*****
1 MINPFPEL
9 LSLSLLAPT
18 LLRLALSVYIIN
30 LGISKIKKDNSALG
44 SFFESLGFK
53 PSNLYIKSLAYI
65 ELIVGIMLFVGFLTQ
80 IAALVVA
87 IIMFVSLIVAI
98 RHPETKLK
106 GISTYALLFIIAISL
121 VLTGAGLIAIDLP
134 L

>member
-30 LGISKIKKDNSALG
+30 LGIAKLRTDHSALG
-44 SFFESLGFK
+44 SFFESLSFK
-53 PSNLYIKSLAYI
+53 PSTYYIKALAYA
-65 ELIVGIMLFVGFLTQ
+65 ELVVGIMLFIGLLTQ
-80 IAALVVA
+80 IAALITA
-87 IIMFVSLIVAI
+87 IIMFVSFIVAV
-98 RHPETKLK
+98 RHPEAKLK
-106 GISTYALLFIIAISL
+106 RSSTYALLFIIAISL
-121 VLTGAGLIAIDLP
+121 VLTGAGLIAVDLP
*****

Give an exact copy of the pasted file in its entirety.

1 MINPFPEL
9 LSLSLLAPT
18 LLRLALSVYIIN
30 LGISKIKKDNSALG
44 SFFESLGFK
53 PSNLYIKSLAYI
65 ELIVGIMLFVGFLTQ
80 IAALVVA
87 IIMFVSLIVAI
98 RHPETKLK
106 GISTYALLFIIAISL
121 VLTGAGLIAIDLP
134 L

>member
-30 LGISKIKKDNSALG
+30 LGIAKLRTDHSALG
-44 SFFESLGFK
+44 SFFESLSFK
-53 PSNLYIKSLAYI
+53 PSTYYIKALAYA
-65 ELIVGIMLFVGFLTQ
+65 ELVVGIMLFIGLLTQ
-80 IAALVVA
+80 IAALITA
-87 IIMFVSLIVAI
+87 IIMFVSFIVAV
-98 RHPETKLK
+98 RHPEAKLK
-106 GISTYALLFIIAISL
+106 RSSTYALLFIIAISL
-121 VLTGAGLIAIDLP
+121 VLTGAGLIAVDLP